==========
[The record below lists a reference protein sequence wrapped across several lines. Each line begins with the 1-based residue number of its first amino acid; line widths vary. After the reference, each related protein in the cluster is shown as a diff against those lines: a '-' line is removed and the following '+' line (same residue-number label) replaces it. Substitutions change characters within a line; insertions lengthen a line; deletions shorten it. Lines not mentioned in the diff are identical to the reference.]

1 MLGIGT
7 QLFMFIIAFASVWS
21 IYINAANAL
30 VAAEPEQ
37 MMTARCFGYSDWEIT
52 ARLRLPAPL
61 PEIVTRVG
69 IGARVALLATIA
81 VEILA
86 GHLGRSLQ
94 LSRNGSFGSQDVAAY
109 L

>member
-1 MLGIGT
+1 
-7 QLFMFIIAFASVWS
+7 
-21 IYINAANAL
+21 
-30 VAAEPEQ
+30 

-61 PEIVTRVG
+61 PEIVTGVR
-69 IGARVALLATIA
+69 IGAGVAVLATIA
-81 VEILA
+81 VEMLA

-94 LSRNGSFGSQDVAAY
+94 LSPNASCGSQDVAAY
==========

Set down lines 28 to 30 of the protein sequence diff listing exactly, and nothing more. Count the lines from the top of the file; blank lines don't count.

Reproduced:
+81 VEMLA

-94 LSRNGSFGSQDVAAY
+94 LSPNASCGSQDVAAY